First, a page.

Wargaming is certainly something I never intended to explore nor is it that far away from my current interests to be shocking. In fact, aside from the historical aspect of the hobby, wargaming seems like something that is neighbors to activities like Magic, D&D, and other passionate fandoms. Since attending 1d4 Con I have developed an interest in historical wargaming but do not possess the means or desire to get into miniatures. This led me to search for alternatives that would more compact and cheaper but still retain the strategy and planning that comes with wargaming. Additionally, the promise of historic accuracy was something that was intriguing especially since more of my current hobbies reside in the realms of the fantastic and speculative. What I found also was that wargaming was a different type of expensive being that some of these games were out of print which has increased their price. Before diving into larger 2 player games which I may not have an opponent, I found a line of cost effective games that has a branch of solitaire modes. This means I would get to try out the realm of wargaming without needing a second player. Solitaire games are something that is interesting to me as a design approach and for this instance it was well worth the money involved.
Decision Games is a company which started in 1988 and currently published the famous wargaming magazine Strategy and Tactics. Decision Games has also acquired the rights to Simulations Publications which includes, if you know these, Battle for Germany (1975) and War in Europe (1976). It is okay if you do not know these as I do not either. What is fun about Decision Games is their folio series which is a line of low cost games that come with small maps, simple instruction and punch out chips that fit into usually the bag or folder they came in. The graphic design for each of these games is spartan with covers and titles looking more like an academic thesis on the subject rather than a game. Each game comes with its own pieces and ruleset, and in terms of the wargaming hobby, offers a low complexity for new players.
Vikings: Scourge of the North is listed as a game of the lowest complexity. The complexity for each of the games is based on the ruleset with this one being a very quick game. From a structural standpoint, it has a simple mechanic of completing objectives before a certain number of turns where the adventure would end. The turn order is as follows: Trade (Gold Aquisition), Leidang (Recruit), Movement, Voyage (Saga Card), Combat (based on Saga Card), Quest (If applicable), Pillage/Settlement (If Applicable). there are also additional rules for traveling in sea and recruiting berserkirs based on the religion format you have chosen. The map comes on an 11×17 recreation of 10th century overview of Europe with objectives from Africa to Iceland and these objectives range from pillage a certain number of towns to complete a certain number of quests. The player is working against a Saga Deck which represents the amount of encounters before the end of the game. The Saga deck is a stack of 5-10 cards with encounters that complicate the adventure with most of them being battles. Surprise.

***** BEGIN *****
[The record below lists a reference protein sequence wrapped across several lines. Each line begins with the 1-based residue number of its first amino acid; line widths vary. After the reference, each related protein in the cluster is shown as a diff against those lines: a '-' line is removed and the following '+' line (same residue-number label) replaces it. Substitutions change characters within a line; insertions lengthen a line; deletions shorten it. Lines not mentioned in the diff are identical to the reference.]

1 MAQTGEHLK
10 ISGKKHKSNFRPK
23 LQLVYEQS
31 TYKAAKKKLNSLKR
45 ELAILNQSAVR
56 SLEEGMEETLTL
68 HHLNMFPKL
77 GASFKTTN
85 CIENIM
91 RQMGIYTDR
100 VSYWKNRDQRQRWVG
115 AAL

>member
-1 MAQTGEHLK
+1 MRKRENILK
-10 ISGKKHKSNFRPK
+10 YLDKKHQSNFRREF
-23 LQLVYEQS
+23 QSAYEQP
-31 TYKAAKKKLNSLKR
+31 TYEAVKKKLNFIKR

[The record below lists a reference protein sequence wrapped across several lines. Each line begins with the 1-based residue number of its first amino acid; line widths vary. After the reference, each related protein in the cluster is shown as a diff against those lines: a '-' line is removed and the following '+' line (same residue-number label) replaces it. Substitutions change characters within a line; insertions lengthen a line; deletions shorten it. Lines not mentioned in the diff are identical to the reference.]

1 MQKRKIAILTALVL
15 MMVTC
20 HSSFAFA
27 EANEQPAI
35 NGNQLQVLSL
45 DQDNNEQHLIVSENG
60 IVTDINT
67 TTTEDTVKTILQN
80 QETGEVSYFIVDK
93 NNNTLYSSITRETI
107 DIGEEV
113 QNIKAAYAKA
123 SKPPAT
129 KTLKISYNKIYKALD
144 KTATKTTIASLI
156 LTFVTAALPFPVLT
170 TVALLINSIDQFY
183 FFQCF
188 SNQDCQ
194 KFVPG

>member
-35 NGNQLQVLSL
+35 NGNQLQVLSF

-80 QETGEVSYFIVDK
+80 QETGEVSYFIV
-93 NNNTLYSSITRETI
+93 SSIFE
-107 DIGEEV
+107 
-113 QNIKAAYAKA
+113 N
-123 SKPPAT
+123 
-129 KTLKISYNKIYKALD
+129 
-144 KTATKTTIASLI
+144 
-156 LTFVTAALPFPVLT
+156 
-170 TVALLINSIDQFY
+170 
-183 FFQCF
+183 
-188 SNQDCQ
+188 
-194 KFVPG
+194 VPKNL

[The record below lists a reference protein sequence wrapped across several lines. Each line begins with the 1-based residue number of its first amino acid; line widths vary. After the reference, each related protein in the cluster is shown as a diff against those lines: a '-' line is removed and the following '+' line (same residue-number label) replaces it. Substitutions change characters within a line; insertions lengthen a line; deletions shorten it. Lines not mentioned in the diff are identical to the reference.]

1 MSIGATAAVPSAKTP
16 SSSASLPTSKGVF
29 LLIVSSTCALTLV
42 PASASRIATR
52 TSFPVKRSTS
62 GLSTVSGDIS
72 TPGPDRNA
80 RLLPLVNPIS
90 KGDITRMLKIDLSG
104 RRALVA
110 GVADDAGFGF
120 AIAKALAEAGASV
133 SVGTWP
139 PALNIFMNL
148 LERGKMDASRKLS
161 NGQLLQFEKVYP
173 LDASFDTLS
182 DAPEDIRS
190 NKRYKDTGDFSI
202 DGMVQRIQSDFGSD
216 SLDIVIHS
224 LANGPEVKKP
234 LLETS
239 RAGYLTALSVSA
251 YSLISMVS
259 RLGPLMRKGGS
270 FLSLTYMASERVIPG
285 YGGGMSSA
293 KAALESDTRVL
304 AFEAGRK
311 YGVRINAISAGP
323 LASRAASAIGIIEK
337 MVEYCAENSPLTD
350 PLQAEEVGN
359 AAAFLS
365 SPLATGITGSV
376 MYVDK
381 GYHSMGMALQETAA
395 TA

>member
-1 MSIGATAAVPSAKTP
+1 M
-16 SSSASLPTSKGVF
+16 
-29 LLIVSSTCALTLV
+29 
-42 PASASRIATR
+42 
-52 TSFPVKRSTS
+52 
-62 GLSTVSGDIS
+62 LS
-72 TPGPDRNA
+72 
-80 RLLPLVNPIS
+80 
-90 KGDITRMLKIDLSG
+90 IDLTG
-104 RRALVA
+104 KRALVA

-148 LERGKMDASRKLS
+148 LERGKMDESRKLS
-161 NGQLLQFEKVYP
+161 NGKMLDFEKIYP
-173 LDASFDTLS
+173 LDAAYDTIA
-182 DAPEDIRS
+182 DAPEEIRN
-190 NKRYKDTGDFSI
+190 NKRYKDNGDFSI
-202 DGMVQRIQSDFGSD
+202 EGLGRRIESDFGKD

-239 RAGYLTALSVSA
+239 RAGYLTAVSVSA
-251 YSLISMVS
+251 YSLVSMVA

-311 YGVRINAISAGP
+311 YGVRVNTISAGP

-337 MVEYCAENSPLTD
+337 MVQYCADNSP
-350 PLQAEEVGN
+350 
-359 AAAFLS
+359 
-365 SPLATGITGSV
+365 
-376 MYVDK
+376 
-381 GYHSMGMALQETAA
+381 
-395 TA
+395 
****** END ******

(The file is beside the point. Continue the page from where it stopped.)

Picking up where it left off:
Vikings main combat system is based on counters that fight each other in turn order. For this system, each counter has an attack value and rolling a single dice determines the success compared to the value. Higher numbers equal higher rate of success and the rounds occur in turn order. The advantage roll, which is rolled at the beginning to determine order, seemed to be a crucial point of the battle where you could take out their biggest threat early and have to only work on their lower flanks. Battles are usually apart of every turn and are the result of Saga cards and sometimes the only way to complete quests. The whole act of lining up pieces and rolling for attack each turn was enjoyable despite the fact my army became too thin and eventually was annihilated by an opposing force. In subsequent games, my adventuring party was stranded too far from the objective location to complete the adventure in time. Vikings seems to work on a mix between strategy and pure luck depending on where the objective markers fall making it a short game of excitement and surface level history.
Vikings is sort of an outlier when it comes to the greater wargaming hobby. While there is a branch of ancient war thematics, getting into this hobby comes with a saturations of WW1 and WW2 themed games. Decision Games does offer a science fiction title called Phobos Rising as well as a handful of very specific moments in military history including 1964 Congo, Iwo Jima 1945, Suez 1956, Burma 1943-1944, and Khe Sanh 1968. The lack of catering to an audience outside history nerds is sort of endearing when it comes to these lines of games as they are made for a specific person who enjoys playing games by themselves. Below I am leaving a few unboxing videos made by people like myself who just are interesting in out of the way games that come in bags.